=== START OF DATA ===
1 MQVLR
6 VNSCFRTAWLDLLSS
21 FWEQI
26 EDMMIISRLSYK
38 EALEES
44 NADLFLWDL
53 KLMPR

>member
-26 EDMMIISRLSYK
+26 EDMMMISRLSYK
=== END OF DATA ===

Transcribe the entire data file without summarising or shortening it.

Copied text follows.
1 MQVLR
6 VNSCFRTAWLDLLSS
21 FWEQI
26 EDMMIISRLSYK
38 EALEES
44 NADLFLWDL
53 KLMPR

>member
-26 EDMMIISRLSYK
+26 EDMMMISRLSYK